I realize not everyone loves the sweat-infused anxiety that tests and job interviews bring on, so I want to share something really interesting I learned about formative testing. Basically, it’s a way for students to check in with themselves and have those honest conversations with their teacher about how they’re doing. Get this: in a low-stress and positive way. Tests + positivity? Who knew it could be that easy?

😉

Learning to Learn: Yes it’s a Thing

From what I gather, learning to learn is very much related to metacognition. Basically it’s about examining your own thinking and thinking practices and using what’s uncovered during those reflections to your advantage in learning situation. It’s also about knowing what kinds of study techniques and tricks will work for you. My impression is that this kind of self-knowledge is a process and will come with a few trial and error sessions and a lot of reflection. Having said that, I know that I’ve applied some of these techniques to understand my own learning and it has saved me a ton of time.

I was blown away by the concept of learning how to learn because no one ever actually taught me how to learn or how to examine my own learning style so that I could learn best. I wasn’t even aware of the concept during my undergraduate degree and this knowledge would have come in so handy! I finally stumbled upon learning to learn tips and other study skills info when my department at work helped create this learning commons site. Once I started applying some of the principles I found in this video, I was stunned at how fast concepts stuck in my mind and how I was able to transfer them across many areas of my life. Amazing stuff!

I invite you to take this learning styles test to see what you can learn about your own learning. Please share a short synopsis of your results!

 

Quit Following Me!

Yikers. I wonder why that lovely pair of shoes I’ve been coveting are following me around so relentlessly? Perhaps this has to do with the all-knowing, GOOGLER MONSTER!

All kidding aside, filter bubbles are indeed a very scary thing.  Scary AND full of interesting possibilities.

I had a really wacky idea: what if we as teachers use the principles of content marketing (essentially what these filters are doing) to enrich the content of our classes? To show up when students least expect it? Creepy, right?

Do we not encourage the ideas we want our students to wrestle with in our classes to dog them on weekends and show up in their dreams? We want those ideas to transform their way of looking at something and show up in unexpected places in their lives. Just like that lovely pair of shoes some company paid Google to push into my awareness when I’m looking up the number of asteroids in space, for example. Could we not make course content more “buyable?” Some of the content marketing tools include videos and podcasts. It’s easy to throw a lesson on during the commute or watch a quick vid on a break. I’m wondering if it might not make sense to put these “value added” strategies to good use instead of evil use!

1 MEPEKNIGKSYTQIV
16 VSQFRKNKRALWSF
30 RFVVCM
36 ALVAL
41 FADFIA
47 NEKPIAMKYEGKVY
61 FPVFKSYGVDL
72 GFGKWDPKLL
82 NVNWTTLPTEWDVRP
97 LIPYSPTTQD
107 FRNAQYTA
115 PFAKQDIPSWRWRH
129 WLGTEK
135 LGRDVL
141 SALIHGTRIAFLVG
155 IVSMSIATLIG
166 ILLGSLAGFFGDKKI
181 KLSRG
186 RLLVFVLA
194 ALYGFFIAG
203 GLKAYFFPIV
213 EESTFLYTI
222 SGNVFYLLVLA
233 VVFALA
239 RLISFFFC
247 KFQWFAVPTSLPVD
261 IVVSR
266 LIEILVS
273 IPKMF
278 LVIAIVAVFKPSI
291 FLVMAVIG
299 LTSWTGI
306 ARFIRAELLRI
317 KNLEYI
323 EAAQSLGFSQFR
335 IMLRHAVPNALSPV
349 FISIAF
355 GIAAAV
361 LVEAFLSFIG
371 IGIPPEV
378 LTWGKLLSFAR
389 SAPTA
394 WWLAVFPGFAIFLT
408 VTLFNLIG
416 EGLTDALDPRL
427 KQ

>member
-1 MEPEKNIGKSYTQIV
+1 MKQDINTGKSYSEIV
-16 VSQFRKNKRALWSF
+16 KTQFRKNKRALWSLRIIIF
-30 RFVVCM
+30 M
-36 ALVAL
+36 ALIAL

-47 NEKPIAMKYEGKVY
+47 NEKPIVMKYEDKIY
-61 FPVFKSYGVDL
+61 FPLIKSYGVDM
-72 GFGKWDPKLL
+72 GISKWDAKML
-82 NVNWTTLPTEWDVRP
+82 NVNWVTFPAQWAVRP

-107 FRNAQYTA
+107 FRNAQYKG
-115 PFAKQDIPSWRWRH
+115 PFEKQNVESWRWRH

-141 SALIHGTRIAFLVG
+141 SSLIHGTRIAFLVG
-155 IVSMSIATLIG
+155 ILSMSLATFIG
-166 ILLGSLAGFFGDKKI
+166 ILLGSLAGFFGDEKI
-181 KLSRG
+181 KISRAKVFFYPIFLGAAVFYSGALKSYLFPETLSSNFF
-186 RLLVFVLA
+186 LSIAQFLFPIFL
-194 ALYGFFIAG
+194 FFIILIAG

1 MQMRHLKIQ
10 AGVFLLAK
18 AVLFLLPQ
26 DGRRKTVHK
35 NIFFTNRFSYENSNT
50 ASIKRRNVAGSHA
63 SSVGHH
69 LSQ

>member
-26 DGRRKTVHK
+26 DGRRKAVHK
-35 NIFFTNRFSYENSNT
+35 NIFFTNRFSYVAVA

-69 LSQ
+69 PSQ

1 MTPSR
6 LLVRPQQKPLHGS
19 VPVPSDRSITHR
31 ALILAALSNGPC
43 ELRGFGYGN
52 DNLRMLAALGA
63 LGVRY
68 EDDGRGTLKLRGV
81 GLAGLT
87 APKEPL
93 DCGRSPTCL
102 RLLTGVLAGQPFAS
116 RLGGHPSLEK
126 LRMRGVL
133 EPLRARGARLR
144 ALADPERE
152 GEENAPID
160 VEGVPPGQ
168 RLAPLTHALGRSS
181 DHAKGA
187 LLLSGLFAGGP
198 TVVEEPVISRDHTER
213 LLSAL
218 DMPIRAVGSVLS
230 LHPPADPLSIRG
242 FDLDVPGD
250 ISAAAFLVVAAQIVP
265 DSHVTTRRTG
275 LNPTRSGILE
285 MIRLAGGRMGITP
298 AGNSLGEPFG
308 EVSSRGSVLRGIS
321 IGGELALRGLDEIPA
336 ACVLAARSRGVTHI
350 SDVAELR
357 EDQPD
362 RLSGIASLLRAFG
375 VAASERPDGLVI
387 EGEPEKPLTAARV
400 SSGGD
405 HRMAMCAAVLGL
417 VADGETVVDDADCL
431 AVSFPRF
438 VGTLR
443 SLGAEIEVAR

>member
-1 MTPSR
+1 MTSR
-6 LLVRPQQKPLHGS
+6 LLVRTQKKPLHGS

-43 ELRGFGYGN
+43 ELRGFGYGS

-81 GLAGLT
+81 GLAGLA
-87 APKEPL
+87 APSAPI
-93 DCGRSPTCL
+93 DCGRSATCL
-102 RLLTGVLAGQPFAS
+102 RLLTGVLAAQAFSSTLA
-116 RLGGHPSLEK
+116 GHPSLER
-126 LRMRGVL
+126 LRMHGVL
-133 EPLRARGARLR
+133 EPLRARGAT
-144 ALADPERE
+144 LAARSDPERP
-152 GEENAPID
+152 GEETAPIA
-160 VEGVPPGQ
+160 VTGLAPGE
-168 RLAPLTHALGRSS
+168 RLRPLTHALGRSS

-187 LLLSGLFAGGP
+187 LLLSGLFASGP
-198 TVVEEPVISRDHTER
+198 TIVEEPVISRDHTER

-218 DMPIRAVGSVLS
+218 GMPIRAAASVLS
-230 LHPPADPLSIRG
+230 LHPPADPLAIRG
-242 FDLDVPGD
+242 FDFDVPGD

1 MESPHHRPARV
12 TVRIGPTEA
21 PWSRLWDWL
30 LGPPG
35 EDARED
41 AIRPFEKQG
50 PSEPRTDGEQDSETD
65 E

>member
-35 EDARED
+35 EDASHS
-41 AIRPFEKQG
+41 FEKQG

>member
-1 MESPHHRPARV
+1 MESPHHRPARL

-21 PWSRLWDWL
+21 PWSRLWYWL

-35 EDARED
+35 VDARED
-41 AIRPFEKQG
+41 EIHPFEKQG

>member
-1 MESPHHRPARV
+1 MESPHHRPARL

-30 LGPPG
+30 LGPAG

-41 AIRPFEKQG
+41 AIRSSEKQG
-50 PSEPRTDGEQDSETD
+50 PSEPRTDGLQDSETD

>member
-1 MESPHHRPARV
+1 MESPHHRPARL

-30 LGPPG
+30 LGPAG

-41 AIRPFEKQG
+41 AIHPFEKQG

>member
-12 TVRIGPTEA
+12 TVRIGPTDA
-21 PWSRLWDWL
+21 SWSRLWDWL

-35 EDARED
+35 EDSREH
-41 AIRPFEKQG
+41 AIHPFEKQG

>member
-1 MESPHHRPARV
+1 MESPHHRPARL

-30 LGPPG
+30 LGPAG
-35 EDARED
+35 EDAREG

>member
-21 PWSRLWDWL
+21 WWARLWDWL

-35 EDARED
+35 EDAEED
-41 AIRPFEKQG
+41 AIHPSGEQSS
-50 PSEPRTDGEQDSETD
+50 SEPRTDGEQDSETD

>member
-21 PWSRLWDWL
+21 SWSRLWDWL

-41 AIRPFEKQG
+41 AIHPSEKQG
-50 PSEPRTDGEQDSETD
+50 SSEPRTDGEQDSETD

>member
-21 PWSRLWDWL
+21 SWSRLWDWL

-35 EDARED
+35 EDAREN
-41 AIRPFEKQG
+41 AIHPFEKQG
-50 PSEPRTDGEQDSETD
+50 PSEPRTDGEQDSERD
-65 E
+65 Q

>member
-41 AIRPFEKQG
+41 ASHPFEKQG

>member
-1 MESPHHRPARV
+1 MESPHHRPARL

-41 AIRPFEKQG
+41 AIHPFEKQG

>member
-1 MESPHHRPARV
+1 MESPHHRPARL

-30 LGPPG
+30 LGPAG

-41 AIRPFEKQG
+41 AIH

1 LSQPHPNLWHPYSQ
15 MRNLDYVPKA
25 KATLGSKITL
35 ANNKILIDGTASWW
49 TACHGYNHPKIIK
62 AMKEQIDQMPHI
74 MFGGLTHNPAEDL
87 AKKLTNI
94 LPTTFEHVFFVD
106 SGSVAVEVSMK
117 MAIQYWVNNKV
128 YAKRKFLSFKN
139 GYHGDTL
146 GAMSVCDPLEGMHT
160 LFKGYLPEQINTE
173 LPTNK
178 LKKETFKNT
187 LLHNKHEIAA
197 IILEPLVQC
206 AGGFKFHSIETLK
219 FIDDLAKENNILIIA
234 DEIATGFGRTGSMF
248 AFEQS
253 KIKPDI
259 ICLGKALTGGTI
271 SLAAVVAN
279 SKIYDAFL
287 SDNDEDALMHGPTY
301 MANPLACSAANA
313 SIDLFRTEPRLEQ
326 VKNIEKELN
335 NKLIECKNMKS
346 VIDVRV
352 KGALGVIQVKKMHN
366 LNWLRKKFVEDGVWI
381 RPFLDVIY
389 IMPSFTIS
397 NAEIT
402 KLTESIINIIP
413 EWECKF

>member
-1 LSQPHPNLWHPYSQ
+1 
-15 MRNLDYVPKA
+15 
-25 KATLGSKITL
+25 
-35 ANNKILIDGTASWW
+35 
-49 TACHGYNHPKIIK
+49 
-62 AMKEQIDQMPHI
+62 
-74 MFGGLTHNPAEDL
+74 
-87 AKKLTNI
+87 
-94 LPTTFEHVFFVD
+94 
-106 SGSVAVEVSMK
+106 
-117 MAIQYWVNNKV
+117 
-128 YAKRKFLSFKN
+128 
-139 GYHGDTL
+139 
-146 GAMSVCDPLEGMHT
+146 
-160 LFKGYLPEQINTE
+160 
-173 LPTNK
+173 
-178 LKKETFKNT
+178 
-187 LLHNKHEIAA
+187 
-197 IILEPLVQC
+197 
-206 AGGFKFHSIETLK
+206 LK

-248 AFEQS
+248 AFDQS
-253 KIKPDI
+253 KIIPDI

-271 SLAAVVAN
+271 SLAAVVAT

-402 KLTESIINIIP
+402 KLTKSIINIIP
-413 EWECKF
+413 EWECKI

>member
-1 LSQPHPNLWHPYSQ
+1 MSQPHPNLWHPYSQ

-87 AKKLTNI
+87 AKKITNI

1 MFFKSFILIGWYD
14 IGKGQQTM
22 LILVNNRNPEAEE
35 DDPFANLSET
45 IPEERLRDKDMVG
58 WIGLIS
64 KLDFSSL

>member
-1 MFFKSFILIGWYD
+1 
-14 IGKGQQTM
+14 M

Obviously, there are some issues with my theory…but it’s a starting place for discussion, right?

Thinking About Thinking Again

This video is about creative thinking. Lithgow (2013) shares some ways we can create the conditions for creating creative thinkers in the classroom. Have a looksee:

Golly! Who knew there were so many different types of thinking! After watching the video, I realized I couldn’t immediately put meaning to “divergent thinking.” So…I looked it up. Divergent thinking is a one of the types of thinking you can do to help your brain take those next steps toward creative thinking. When divergent thinking is employed, students generate a whole bunch of ideas around a given topic in order to see it in as many different ways they can.

Sidetrack Moment
Divergent thinking is kind of like going to the mall and trying on an outfit in each store (Sorry, I stopped in at Metrotown this weekend so I could get creative about my look). Then once you’ve seen all the possible options, you can make the most informed choices (and look fabulous!).

That’s where convergent thinking comes in. You take all those options and ideas and put them all back together into a whole concept again.

Weird, eh?

 

I used these websites to understand divergent thinking a little better:

http://faculty.washington.edu/ezent/imdt.htm

https://en.wikipedia.org/wiki/Divergent_thinking

Growth Mindsets

What is a growth mindset?

How can we support our students through a fixed mindset?  Letting students know they’re supported seems to help and walking them through things that are really hard for them seems to help, but otherwise if they don’t want to do the work, there’s not much else to do about it.

I struggle with brainstorming ways to encourage students to work through fixed mindset, pretty much daily. My philosophy (and PLEASE share your philosophy because I’d love to know if my thoughts on this are fixed) is that students have to first choose to do the work involved to change their mindset. They need to turn their “I can’t” into I CAN! If they don’t choose to do that…they’re lost.

Do you guys face this? What techniques do you employ? Do you feel responsible if they give up?

Audiences

What is it about giving presentations that freaks people out?

I’ve been thinking a lot about how Digital Storytelling. I think it’s kind of a unique way for students to get comfortable representing themselves in the public sphere. There is no “real time” feedback, so students don’t have to experience all those eyeballs starting up at them, but is the idea of a bigger audience more frightening?

These are some of the things I’m thinking about as I host a forum on Digital Storytelling and also put my own Digital Story out there. Much different than an in-class presentation for sure. Still a level of fear factor.

Stay tuned for my Digital Story about Digital Storytelling…coming soon!